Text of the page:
Wednesday, August 29, 2012
Romance Book Review: Peggy Bird's Beginning Again
Author: Peggy Bird
Liz Fairchild is moving on with her life with a fresh start. Her ex-husband helps her start a new business venture, allowing her to open her own art gallery. She expects everything to change in her life, but she doesn't realize how much until Collins walks into her art gallery.
Liz isn't looking for another relationship. She is done with men, but Collins won't take no for an answer. Everything is perfect and falling into place. When Liz realizes that Collins is already a famous local artist in his own right, she begins to questions why he would come to her gallery to show his pieces. Liz realizes there is something out of place, but she just can't put her finger on what it is.
Peggy Bird's Beginning Again is a beautifully written love story featuring an older woman and younger man. Liz's character is played perfectly and who wouldn't fall in love with Collins, even though there is a lot more to his story than Liz knows.
Widowed in her twenties, now divorced half way through her forties, Liz Fairchild has decided it’s time to live life just for herself. No man need apply. With the proceeds from her divorce settlement—and business advice from an unexpected source—she opens an art gallery in Northwest Portland, trades her McMansion on the Columbia River for an apartment above her gallery and looks forward to her new, independent life.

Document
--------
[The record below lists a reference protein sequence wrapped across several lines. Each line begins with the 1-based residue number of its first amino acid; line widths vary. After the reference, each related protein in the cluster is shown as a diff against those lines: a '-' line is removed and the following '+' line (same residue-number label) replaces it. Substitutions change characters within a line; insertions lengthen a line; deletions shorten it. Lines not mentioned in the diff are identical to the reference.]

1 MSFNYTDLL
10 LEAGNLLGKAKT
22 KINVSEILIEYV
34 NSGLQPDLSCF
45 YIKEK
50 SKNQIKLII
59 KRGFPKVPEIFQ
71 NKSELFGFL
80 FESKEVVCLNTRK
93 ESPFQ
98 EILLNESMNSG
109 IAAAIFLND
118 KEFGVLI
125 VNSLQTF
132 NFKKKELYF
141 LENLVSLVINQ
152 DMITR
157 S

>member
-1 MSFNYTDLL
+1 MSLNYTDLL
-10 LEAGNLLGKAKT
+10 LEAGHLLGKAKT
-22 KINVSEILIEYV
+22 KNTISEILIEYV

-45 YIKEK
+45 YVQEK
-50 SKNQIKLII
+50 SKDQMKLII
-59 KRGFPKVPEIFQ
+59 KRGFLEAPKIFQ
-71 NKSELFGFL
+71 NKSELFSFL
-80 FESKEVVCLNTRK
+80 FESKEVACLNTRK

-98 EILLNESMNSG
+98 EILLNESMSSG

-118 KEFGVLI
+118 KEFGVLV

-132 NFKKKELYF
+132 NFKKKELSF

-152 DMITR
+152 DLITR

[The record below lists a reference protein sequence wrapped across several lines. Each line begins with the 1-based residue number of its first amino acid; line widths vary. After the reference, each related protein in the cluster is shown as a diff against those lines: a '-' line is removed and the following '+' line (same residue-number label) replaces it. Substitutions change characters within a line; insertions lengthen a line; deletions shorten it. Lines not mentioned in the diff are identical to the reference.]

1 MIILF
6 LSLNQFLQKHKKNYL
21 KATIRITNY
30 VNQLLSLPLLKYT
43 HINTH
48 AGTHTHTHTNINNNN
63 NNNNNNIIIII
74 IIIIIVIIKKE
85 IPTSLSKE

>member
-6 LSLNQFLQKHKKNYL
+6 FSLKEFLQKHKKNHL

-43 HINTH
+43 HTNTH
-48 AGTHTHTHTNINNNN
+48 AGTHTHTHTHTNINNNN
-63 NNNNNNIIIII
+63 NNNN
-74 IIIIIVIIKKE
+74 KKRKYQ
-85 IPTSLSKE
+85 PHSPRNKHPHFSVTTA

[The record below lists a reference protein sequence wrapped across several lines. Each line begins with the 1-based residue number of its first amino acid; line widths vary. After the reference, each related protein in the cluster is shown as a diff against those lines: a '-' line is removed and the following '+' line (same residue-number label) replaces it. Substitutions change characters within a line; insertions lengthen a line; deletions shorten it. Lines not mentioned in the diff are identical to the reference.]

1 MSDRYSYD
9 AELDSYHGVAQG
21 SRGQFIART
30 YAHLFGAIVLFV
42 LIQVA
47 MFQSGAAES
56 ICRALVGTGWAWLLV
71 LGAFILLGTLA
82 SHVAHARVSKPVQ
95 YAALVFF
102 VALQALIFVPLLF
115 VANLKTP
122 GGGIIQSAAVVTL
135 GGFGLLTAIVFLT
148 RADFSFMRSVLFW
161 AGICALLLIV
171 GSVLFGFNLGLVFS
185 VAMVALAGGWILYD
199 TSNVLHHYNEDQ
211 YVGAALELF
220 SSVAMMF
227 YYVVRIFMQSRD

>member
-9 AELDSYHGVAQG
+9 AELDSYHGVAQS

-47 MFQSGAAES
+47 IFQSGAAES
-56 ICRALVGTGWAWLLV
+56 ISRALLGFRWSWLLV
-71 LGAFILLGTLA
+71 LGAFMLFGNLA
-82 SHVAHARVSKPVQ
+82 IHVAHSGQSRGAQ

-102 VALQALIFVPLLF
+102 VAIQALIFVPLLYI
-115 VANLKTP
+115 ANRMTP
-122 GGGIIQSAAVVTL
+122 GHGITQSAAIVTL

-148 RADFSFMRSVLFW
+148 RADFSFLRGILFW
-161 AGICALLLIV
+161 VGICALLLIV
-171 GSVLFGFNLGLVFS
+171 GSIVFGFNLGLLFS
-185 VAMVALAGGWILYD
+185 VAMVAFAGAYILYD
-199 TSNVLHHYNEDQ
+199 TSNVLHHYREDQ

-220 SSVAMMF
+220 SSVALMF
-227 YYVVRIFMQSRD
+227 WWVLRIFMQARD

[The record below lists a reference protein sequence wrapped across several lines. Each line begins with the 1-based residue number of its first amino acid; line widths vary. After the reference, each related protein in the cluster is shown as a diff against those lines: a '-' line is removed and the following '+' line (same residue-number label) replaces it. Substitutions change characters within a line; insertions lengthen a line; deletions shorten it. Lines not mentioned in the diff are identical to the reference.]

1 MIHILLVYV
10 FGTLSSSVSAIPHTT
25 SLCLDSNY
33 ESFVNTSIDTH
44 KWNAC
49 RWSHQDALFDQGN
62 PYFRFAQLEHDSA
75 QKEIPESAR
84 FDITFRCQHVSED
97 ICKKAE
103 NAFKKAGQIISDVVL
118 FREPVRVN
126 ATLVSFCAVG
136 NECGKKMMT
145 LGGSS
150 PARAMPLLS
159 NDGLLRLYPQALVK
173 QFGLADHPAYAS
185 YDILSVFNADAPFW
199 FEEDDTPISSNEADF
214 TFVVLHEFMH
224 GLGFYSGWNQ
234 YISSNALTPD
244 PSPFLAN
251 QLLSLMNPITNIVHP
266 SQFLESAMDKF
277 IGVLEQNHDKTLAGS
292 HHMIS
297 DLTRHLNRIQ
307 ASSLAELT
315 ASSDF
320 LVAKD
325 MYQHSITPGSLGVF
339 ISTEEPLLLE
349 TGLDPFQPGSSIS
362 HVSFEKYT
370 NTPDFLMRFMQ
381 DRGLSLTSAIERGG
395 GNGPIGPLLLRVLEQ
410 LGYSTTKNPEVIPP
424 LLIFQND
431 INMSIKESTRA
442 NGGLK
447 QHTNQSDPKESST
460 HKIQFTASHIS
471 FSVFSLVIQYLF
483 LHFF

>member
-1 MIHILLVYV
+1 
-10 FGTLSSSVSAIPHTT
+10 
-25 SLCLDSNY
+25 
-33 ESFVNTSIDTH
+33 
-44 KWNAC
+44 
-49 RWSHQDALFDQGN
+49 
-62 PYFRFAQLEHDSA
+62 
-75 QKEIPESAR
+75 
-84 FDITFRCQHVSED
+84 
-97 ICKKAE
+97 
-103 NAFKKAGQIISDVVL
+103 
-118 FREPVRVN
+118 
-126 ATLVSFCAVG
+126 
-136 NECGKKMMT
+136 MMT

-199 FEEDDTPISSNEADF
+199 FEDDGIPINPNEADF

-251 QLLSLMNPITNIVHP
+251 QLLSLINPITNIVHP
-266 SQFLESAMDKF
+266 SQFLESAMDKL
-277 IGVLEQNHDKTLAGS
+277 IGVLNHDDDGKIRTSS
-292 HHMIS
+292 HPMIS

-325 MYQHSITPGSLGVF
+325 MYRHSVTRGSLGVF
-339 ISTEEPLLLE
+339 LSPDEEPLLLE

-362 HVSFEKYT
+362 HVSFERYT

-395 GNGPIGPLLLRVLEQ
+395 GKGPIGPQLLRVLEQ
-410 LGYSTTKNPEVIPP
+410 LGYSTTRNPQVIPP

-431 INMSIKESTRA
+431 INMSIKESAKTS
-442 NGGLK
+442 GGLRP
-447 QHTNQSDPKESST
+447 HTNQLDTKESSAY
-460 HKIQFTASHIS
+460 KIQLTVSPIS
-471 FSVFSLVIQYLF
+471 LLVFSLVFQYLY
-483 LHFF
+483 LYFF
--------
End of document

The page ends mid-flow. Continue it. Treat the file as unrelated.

Everything is working out the way she’d planned. Until a tall, rugged, way younger man walks into her gallery.
His name is Collins. Just Collins. He’s a sculptor who has a magnetic field around him that attracts her as if she was made of the metal he uses for his art. And, if the look in his stormy grey eyes is to be believed, he returns the feeling.
He says he’s looking for a gallery to represent him in Portland and proceeds to bulldoze his way into her gallery, dinner that night and a date the following weekend. Not willing to take “no” for an answer to anything, he makes it clear he wants to add “her life” and “her bed” to that list.
But Liz hesitates. Is she wary because of her experience? Or does she sense that Collins is not exactly who—or what—he seems? Is the mysterious business he disappears to conduct connected to why he came into her gallery in the first place?
And which would hurt the most—falling for him or sending him away?